Departure Time Choice and Bottleneck Congestion with Automated Vehicles: Role of On-board Activities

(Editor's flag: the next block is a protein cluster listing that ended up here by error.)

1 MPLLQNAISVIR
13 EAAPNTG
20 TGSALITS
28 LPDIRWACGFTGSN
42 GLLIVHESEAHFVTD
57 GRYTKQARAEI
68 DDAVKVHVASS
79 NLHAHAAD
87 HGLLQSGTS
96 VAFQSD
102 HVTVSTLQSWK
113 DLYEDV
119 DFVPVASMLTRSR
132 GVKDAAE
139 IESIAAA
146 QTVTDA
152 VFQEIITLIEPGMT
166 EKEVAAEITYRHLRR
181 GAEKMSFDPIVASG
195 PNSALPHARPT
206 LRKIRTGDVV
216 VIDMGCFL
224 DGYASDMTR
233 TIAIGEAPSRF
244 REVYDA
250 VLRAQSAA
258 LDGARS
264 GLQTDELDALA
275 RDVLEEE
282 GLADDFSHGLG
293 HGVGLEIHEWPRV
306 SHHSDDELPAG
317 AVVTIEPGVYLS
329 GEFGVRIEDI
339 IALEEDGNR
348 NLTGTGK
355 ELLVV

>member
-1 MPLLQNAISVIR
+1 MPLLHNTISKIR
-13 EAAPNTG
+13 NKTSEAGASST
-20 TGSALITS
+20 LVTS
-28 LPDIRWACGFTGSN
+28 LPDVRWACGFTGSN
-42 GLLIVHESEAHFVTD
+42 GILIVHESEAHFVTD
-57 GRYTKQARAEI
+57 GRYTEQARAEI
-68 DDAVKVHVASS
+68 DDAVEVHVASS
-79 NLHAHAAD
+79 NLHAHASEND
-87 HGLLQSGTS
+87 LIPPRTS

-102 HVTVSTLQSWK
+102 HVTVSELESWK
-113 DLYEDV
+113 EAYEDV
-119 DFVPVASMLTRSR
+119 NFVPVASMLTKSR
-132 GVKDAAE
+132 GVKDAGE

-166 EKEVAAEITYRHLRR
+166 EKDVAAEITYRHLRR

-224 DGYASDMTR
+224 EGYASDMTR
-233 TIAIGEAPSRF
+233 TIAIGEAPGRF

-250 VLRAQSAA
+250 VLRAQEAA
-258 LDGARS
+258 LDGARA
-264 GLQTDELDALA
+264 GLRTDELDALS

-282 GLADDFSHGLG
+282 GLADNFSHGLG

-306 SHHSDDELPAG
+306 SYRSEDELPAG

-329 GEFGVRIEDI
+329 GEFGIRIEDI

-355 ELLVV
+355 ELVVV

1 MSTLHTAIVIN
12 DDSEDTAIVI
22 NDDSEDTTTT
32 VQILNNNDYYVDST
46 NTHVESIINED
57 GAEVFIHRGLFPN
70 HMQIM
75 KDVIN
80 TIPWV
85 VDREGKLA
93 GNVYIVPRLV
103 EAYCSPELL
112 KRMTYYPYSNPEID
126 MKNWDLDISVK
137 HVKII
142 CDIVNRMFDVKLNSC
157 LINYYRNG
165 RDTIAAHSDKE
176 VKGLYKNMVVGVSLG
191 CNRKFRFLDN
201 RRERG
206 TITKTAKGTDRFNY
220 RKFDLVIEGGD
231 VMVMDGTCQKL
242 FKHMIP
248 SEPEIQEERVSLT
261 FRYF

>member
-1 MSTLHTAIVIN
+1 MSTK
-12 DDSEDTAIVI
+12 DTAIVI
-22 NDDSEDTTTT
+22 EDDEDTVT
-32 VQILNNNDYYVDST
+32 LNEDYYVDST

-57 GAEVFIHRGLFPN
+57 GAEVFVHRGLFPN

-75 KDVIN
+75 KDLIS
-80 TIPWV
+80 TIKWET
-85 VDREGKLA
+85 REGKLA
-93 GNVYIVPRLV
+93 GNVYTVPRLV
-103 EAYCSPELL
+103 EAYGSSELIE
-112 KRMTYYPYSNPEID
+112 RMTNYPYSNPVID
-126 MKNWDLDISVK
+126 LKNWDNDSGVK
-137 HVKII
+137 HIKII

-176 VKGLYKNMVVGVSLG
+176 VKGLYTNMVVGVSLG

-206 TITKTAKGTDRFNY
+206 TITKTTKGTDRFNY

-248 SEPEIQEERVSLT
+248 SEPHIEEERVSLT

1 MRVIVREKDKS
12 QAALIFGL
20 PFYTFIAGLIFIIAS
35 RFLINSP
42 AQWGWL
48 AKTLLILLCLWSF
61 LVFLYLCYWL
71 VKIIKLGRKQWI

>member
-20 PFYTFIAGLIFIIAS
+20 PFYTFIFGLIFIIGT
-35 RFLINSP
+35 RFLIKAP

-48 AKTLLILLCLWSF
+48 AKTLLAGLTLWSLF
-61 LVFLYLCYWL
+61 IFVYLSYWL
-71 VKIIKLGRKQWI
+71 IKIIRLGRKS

It is widely expected that automated vehicles (AVs) will revolutionise travel experience by better facilitating various on-board activities. While these activities could make travel more pleasant, as is often supposed, they could also affect daily schedules, the related travel choices, and finally, the aggregate travel patterns – possible influences that are still insufficiently studied. For example, a morning commuter deciding to perform some home or work activities during travel, instead of at home or work, could also reconsider his departure time to work. More such travellers together could reshape traffic congestion. This paper models exactly this scenario. It formulates new scheduling preferences, which account for home and/or work activities during morning commute, and uses these (1) to analyse the optimal departure times when there is no congestion, and (2) to obtain the equilibrium congestion patterns in a bottleneck setting. If there is no congestion, it is predicted that AV users would depart earlier (later), if the on-board environment supports their home (work) activities. If there is congestion, AV users that perform home (work) activities during travel skew the congestion to earlier (later) times, and AV users that perform both activities increase both early and late congestion. Engaging in any activity during travel worsens congestion, at least when assuming that AVs do not increase bottleneck capacity. If future AVs would be specialised to support only home, only work, or both home and work activities, and would do so to a similar extent, then ‘Work AVs’ would increase the congestion the least.